Feature photo courtesy of Quark passenger Mitch.
In Northern Europe, they call it Midsummer, or St. John’s Day, after the early Christian martyr John the Baptist. The Japanese take to the streets to celebrate their much-loved solar goddess Amaterasu (Shinto) each July. In Greek mythology, Apollo was the god of the Summer Solstice; to the ancient Romans, goddess Juno was responsible for the one day each year with more daylight than any other.
Solstice comes from the Latin sol (sun) and sister (to stand still). Deep in the southern hemisphere, Summer Solstice comes to Antarctica between December 20 and 23. As the hazy pastels of the sun at its most powerful fall over the ice-covered landscape, it does seem to stand still – in fact, all of time seems unmoving.
Solstice marks the point at which the tilt of the planet’s semi-axis is most inclined towards the sun. Daylight is continuous. Travelers may watch the sun seem to roll along the horizon only to come back up again, or tuck down in behind a mountain range only briefly before flooding the glaciers with light.
Last year, the sky was so captivating several passengers and crew aboard the Ocean Diamond camped out on the 7th continent, to witness the beauty from their tents. Watch this beautiful time-lapse video from their amazing evening:
It’s an ethereal experience and one that few people on this Earth will ever know.
Solstice is celebrated in different ways around the world, in the season in which it occurs in different geographical areas. The occasion is steeped in historic folklore, tracing back to Neolithic times.
In Bulgaria, it is believed that anyone who sees the sun rise on the solstice will be healthy over the next year. In Norway, the solstice is Sankthansaften and is marked by large, celebratory bonfires across the country and in Western Norway, by mock wedding ceremonies for children and adults alike. The Portuguese celebrate the solstice as part of a days-long series of midsummer festivities called the Santos Populares – literally the celebration of Popular Saints.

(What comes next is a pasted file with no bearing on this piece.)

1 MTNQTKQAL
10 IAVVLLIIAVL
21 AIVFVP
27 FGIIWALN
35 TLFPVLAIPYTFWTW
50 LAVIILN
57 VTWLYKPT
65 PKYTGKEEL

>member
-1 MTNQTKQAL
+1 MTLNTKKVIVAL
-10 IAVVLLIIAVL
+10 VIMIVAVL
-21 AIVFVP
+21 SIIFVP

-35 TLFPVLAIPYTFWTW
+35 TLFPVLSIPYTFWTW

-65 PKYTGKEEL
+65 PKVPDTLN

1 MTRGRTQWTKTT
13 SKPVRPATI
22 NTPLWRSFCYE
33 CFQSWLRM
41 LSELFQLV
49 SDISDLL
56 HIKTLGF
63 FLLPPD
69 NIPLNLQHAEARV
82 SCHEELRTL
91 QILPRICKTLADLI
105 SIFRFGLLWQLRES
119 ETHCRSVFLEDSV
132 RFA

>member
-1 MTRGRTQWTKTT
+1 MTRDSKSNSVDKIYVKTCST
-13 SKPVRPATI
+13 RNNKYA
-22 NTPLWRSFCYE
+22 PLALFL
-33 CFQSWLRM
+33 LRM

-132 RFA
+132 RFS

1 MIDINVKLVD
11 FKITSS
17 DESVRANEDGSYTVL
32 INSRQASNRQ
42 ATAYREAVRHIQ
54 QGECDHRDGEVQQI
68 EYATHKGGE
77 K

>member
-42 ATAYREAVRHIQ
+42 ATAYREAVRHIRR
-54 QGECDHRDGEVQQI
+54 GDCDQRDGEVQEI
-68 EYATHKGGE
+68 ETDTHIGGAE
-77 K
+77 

The ancients had great respect for the sun at its zenith. The axis of Stonehenge is aligned with its entrance, which is oriented in the direction of the midsummer sunrise. In Mexico, the pre-Columbian Teotihuacan Temple of the Sun was also oriented to the sun’s passage at the Summer Solstice. The Celts and many other ancient groups believed the beginning of day on the solstice occurred at dream-time or nightfall. Many Native American tribes honored the solstice and the Great Spirit with the holy and ceremonial Sun Dance.
In Antarctica, we don’t mark the solstice with street fairs or massive bonfires, but with quiet reverence and intense appreciation.
If you plan to join us on an Antarctic Explorer, Antarctica’s Scotia Arc or Falklands, South Georgia & Antarctica cruise this upcoming season or next, try to come early in the season to enjoy the solstice. There are a lot of other reasons to travel to Antarctica early, too – you won’t believe how active the penguins are in November and December.
Remember your camera; the photography opportunities in Antarctica during the solstice are out of this world!
Quark wants to give you a Holiday Bonus!
Save up to 25% PLUS get a HOLIDAY BONUS of a $800 AIR CREDIT
For more information please click here